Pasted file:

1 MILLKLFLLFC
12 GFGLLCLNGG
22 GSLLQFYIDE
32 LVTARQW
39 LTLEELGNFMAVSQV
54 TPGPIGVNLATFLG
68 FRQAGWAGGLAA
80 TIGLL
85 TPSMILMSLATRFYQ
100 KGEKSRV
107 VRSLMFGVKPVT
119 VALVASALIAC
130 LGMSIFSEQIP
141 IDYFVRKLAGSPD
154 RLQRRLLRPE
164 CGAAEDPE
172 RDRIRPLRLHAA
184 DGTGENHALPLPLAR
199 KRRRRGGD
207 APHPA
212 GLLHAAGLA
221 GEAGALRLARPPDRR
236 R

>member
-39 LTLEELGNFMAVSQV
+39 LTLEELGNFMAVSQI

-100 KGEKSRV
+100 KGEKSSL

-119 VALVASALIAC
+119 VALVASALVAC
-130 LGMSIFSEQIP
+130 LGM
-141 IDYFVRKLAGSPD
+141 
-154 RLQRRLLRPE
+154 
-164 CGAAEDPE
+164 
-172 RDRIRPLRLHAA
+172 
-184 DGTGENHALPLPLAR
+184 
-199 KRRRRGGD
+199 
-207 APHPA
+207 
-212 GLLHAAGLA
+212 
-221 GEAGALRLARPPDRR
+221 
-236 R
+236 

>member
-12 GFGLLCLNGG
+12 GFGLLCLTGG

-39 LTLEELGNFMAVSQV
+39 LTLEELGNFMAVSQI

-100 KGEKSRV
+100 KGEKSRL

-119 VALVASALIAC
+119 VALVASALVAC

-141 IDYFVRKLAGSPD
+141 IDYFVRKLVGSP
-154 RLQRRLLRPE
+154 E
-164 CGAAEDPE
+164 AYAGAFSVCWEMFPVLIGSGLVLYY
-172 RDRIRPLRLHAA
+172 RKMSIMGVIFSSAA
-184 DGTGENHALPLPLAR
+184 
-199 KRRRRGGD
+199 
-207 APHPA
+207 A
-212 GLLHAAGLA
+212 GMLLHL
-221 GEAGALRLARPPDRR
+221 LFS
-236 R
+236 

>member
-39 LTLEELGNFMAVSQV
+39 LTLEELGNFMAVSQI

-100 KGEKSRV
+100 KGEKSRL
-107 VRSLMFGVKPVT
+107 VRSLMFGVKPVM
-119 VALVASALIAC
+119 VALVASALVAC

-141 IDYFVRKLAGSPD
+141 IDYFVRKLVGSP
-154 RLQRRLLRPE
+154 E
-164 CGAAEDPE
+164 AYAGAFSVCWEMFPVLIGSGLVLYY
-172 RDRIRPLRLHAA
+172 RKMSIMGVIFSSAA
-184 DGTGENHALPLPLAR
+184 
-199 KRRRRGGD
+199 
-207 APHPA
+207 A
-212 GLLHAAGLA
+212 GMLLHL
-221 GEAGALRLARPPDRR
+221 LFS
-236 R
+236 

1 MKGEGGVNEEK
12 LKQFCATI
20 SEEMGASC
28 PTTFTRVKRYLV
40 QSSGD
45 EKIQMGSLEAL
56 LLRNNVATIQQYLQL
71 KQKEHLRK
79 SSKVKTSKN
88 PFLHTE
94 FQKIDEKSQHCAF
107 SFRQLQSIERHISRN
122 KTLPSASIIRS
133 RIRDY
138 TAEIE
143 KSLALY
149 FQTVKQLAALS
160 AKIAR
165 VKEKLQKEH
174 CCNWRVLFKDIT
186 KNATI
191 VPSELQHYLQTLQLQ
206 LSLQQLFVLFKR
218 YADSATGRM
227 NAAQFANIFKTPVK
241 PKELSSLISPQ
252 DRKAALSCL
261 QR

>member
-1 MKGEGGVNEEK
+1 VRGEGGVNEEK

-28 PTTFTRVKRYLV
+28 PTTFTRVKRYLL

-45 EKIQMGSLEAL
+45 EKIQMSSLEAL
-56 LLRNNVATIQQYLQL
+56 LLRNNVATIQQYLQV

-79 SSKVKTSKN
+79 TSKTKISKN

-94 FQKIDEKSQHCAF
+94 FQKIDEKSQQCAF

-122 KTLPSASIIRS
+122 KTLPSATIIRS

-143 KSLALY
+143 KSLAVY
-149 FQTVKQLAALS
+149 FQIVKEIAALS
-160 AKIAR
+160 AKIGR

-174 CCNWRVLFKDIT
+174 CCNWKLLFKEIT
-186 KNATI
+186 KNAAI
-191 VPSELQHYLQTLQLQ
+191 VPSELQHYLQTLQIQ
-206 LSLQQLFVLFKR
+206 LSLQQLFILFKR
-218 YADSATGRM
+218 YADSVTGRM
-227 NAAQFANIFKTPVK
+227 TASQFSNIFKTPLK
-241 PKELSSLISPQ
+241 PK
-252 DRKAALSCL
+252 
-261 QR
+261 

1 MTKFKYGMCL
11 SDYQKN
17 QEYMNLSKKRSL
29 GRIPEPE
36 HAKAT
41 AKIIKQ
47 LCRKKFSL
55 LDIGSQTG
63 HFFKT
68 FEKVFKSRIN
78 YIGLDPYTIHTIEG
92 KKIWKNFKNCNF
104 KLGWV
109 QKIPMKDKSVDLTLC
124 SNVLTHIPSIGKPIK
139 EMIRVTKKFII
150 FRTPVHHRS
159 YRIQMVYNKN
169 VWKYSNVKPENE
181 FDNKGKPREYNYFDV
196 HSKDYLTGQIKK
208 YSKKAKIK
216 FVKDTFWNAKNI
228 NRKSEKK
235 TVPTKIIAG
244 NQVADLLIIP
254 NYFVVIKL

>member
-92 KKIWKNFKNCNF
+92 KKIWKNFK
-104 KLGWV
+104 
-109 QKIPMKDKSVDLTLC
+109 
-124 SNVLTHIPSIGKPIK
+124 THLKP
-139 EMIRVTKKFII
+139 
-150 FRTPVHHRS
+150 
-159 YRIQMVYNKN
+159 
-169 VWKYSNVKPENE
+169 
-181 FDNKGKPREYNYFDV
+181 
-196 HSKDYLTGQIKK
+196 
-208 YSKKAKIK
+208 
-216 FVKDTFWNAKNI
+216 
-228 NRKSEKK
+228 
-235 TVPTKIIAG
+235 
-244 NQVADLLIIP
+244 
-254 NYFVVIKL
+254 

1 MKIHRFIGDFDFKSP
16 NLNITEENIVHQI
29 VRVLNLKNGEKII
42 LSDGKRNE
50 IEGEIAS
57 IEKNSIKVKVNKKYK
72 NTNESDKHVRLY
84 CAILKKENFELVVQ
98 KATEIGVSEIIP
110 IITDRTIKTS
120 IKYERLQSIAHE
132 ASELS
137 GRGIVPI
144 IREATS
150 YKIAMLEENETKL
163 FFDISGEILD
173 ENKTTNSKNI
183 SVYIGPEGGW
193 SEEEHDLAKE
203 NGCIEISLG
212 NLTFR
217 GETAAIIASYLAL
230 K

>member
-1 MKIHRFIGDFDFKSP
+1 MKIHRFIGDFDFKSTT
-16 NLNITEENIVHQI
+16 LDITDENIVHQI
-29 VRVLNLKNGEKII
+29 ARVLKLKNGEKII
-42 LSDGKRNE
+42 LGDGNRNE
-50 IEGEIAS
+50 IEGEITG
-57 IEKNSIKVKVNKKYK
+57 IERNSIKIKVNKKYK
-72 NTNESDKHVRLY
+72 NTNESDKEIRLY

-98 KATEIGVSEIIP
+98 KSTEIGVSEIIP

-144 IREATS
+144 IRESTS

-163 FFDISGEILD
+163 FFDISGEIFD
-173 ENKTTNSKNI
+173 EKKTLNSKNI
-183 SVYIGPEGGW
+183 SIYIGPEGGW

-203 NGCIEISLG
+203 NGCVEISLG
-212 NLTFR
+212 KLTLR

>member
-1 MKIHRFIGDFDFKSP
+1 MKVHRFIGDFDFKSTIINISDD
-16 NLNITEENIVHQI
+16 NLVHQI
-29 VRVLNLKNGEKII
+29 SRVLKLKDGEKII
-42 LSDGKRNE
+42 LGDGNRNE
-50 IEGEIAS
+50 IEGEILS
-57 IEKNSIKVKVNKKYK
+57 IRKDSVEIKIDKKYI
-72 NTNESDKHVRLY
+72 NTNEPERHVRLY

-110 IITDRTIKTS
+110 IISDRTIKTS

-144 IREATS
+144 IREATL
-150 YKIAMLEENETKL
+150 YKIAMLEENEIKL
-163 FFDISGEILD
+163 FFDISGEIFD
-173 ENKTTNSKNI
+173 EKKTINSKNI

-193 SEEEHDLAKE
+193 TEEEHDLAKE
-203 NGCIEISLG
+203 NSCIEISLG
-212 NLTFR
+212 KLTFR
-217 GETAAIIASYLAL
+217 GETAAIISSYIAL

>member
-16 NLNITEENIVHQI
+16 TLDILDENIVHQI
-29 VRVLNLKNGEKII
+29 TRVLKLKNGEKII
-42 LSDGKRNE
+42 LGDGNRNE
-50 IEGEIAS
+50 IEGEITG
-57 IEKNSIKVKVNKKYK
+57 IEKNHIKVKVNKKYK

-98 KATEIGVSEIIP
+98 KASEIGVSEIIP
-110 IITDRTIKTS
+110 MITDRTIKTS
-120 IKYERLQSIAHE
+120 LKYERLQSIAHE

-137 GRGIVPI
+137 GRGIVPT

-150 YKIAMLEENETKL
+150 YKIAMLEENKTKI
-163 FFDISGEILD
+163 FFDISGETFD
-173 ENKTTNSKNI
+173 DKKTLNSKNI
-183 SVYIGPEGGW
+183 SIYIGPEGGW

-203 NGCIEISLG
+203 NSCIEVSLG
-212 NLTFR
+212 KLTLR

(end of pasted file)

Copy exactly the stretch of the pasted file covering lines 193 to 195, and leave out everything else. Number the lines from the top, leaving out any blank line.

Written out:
139 EMIRVTKKFII
150 FRTPVHHRS
159 YRIQMVYNKN